There have not been many posts or comments on here from me over the past week or two - I have been busy getting married.
I see at least one repeat poster on this site has been foaming at the mouth about my lack of in-depth analysis in that period, of the rebellions in Tunisia and Egypt. I know little of Tunisia's history and political culture, but do know that in Egypt analysts have traditionally talked of the most likely alternative to the vile military dictatorship as being the Muslim Brothers. Indeed, it is the long term, incremental approach of the Muslim Brotherhood that has provided a template to other Islamist groups in the region - most noticeably the non-military aspects of Hamas, as this article indicates. In terms of base, popular support and political structure, the MB has few rivals in the country.
Egypt has also provided a disproportionately high number of Jihadis to the various Islamist struggles across the world over the past thirty years - in part because, as Al Qaeda number two Ayman Al-Zawahiri points out, the topography of the country makes it completely unsuitable for a sustained campaign of guerilla warfare. It is to be hoped for both the people of Egypt and those struggling against dictatorships across the Arab world, that such elements - both Muslim Brotherhood and the Jihadis - are kept firmly in the minority in the current revolt.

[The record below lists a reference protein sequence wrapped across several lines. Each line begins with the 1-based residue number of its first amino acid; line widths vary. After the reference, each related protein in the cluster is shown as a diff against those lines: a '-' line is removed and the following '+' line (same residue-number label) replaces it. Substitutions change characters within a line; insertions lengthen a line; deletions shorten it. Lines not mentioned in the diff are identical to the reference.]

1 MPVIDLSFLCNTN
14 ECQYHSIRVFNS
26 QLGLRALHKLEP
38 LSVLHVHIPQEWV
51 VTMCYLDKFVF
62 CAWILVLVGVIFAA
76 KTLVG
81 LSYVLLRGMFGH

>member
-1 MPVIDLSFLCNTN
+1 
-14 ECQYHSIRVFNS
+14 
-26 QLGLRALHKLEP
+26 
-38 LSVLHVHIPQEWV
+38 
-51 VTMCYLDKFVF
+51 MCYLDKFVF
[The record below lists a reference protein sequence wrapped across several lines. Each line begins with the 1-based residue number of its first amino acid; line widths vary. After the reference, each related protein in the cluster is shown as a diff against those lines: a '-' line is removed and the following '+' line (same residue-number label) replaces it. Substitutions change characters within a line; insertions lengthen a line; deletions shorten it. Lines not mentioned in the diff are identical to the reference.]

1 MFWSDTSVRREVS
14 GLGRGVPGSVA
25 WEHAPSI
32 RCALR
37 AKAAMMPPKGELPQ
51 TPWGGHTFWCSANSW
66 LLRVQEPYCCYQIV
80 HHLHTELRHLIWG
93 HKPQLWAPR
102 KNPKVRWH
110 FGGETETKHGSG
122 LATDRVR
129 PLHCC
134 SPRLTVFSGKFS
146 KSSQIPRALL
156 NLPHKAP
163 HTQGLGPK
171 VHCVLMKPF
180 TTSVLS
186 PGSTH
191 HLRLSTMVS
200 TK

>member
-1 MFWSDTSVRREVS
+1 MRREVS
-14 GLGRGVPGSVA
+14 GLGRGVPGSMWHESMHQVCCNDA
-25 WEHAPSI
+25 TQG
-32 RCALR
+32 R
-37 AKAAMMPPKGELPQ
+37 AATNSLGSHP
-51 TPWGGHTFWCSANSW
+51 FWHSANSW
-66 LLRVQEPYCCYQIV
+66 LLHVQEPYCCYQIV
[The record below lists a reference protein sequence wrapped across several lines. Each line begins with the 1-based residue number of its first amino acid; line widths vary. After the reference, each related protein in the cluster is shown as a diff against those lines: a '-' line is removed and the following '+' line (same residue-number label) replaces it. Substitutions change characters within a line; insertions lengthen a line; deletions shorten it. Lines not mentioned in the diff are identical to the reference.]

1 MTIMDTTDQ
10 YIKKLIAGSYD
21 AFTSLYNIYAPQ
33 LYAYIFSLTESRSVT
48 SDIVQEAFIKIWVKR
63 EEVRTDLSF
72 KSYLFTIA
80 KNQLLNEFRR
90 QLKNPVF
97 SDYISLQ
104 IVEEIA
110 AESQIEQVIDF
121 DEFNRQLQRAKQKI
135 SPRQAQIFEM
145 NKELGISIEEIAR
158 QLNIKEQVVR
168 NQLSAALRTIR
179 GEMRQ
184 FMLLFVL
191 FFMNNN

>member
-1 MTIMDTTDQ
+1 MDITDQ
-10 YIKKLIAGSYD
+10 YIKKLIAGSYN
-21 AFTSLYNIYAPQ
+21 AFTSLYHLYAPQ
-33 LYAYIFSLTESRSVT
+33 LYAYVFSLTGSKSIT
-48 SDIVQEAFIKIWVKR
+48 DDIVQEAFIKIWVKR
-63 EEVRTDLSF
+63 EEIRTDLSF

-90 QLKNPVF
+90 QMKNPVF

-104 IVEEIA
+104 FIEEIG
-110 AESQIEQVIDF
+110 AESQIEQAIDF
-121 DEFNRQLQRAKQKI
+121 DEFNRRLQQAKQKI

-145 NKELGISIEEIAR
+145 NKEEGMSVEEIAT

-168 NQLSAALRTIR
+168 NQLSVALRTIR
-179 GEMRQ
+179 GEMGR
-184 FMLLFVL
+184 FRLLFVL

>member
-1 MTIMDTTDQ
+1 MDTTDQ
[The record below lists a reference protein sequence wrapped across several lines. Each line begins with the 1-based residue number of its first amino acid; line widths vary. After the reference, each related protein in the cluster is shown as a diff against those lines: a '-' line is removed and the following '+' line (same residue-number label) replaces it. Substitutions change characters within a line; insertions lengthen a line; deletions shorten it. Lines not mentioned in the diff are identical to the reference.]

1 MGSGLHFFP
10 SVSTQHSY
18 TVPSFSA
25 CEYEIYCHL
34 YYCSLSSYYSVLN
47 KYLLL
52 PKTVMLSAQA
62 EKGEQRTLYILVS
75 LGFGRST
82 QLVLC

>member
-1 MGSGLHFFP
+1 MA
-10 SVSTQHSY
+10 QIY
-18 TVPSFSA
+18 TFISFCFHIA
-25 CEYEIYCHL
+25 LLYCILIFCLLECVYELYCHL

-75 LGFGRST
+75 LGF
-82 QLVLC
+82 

Anarchists should know better than anyone else however, that the people who initiate revolutions, and the people who do the bulk of the fighting in them, are often very different from those who end up in power afterwards . Perhaps it is appropriate to hope for positive change in Egypt, but to recognise that any change may possibly be a case of one step forward, two steps back?